The Polish Tatra Sheepdog is a rare breed in several ways. Its pristine, pure white fur has a heavy, dense undercoat covered by a heavier, rough outer coat that was developed to protect it from the elements, including the extreme cold.
These sheepdogs can often top 130 pounds. Their deep-set dark eyes are a stark contrast with their white fur, as are their black noses and lips. Their ears lie flat against their skulls and almost seem too small for this magnificent beast.
Because Polish Tatra Sheepdogs were bred to guard large herds of sheep and spend most of their time without human contact, they can appear aloof and staid, which can be ideal if you want a guard dog or little interaction with your pooch. Those dogs who come from a longer line of companion Tatras are much more family-oriented and interactive. These dogs need very long walks at least once a day.
The Polish Tatra Sheepdog has a self-cleaning coat that developed because of its long periods away from humans. They shed mountains of beautiful white fur in the spring and must be brushed regularly during that time. Another big plus is that this dog does not drool like many other giant breeds.
The Polish Tatra Sheepdog was bred to be a guardian of flocks and was given very large territories to guard, so it has a tendency to pace and get very antsy in smaller places. It’s best to have a large fenced-in yard where it will likely spend most of its time.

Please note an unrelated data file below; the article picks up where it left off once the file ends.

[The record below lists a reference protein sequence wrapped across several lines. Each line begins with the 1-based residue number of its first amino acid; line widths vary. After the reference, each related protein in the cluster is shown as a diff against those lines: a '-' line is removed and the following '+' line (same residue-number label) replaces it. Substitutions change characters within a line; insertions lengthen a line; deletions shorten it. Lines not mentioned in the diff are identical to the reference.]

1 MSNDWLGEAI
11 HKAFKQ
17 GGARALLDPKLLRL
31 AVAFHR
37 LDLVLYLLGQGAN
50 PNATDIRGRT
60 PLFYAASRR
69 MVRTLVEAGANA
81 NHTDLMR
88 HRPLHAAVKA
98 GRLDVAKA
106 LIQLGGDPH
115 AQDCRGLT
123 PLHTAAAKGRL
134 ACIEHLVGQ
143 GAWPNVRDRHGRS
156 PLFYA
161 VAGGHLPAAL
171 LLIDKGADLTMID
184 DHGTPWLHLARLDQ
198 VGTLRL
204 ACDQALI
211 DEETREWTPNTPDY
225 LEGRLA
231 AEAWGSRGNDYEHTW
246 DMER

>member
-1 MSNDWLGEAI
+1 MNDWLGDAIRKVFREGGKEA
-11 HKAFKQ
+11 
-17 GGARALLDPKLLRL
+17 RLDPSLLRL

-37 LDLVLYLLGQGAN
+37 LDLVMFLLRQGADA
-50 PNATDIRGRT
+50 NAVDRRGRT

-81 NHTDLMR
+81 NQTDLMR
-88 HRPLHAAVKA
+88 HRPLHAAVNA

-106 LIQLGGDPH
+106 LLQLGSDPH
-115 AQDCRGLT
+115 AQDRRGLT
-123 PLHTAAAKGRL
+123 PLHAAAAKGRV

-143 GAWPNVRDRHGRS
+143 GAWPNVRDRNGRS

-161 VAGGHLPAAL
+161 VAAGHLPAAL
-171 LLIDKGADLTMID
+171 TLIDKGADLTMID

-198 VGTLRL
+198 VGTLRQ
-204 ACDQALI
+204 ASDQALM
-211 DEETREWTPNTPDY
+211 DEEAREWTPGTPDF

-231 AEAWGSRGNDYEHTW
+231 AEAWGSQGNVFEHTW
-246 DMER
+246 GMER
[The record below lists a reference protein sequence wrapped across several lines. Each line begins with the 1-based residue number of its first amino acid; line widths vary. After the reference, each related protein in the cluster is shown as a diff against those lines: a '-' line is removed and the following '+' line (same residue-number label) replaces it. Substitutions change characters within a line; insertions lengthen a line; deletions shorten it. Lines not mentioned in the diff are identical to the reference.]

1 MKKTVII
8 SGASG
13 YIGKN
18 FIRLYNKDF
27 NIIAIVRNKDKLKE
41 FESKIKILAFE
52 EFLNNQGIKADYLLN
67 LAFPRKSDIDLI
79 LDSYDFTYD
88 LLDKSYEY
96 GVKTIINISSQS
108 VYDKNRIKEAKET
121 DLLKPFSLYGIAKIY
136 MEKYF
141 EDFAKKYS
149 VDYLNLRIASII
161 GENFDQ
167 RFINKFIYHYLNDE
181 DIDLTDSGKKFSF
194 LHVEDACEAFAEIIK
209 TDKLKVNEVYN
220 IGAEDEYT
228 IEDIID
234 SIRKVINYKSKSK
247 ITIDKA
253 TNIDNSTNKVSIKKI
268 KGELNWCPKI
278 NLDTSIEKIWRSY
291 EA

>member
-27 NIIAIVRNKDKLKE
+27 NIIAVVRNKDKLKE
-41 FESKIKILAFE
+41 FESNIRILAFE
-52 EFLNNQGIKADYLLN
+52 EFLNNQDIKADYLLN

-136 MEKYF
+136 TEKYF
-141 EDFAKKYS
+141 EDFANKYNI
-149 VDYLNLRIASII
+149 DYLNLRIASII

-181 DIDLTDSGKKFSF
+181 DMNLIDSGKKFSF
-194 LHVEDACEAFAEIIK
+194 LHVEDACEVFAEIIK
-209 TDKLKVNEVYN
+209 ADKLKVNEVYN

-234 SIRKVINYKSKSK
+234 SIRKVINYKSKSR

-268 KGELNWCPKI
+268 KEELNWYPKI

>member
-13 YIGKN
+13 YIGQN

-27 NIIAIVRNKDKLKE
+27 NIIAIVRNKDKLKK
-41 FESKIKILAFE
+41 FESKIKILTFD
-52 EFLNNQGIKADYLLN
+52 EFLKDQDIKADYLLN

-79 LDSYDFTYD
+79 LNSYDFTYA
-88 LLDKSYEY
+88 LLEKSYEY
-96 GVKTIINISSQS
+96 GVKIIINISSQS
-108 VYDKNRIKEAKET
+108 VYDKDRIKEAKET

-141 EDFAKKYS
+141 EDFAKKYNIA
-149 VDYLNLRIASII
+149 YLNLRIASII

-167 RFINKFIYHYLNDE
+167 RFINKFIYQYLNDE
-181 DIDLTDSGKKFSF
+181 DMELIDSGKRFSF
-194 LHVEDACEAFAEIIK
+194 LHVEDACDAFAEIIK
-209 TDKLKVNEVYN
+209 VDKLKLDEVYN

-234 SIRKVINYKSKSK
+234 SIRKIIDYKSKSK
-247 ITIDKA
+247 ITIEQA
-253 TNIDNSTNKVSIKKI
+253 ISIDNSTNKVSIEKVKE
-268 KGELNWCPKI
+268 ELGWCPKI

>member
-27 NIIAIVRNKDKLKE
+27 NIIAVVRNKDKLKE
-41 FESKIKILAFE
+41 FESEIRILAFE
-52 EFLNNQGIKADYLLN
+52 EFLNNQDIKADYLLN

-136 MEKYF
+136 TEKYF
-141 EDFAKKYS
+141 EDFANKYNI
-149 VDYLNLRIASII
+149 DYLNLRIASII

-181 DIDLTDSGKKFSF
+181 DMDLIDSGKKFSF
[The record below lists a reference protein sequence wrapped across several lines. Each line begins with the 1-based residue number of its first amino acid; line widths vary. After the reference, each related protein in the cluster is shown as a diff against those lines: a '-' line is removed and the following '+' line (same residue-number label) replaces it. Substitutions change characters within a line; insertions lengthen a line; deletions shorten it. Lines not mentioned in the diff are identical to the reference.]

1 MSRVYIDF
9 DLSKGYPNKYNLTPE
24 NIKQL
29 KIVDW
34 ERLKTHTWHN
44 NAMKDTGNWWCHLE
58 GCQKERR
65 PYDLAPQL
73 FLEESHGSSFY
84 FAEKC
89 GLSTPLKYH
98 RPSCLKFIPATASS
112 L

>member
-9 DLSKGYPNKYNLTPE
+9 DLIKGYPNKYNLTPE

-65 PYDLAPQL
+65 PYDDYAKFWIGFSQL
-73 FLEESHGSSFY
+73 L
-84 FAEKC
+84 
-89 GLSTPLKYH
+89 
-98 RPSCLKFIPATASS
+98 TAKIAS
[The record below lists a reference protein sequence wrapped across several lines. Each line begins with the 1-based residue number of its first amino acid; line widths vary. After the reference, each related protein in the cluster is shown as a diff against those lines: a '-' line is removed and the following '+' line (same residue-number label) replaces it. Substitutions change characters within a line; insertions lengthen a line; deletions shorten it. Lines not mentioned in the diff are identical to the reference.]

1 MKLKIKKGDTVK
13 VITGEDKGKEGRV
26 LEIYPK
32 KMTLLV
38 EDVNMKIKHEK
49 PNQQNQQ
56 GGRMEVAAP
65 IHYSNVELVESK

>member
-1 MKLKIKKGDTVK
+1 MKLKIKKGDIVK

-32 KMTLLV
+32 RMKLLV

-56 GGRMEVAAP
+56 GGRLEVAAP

Because of its size, the Polish Tatra Sheepdog is prone to hip dysphasia, so slow exercise is helpful. They may also experience bloat (which can be avoided by the use of raised feeders), epilepsy, and patellar luxation.
The Polish Tatra Sheepdog is named for its ancestral homeland in the Tatra Mountains in southern Poland. It is also known as the Owczarek Podhalanski and the Polish Mountain Sheepdog.
Polish Tatra Sheepdogs have been extremely useful for the mountain folk of South Poland. Their plumed tails were good to hold on to when human and dog were traversing rough terrain, and their unusual fur could be spun like wool.
Thanks to the breed’s intelligence and work ethic, this dog’s numbers rebounded after World War II, when they nearly died out because of starvation. Today, these dogs are often used in the Tatra Mountains as guardians. Some have become purely companion dogs, though the desire to work is never bred out of them.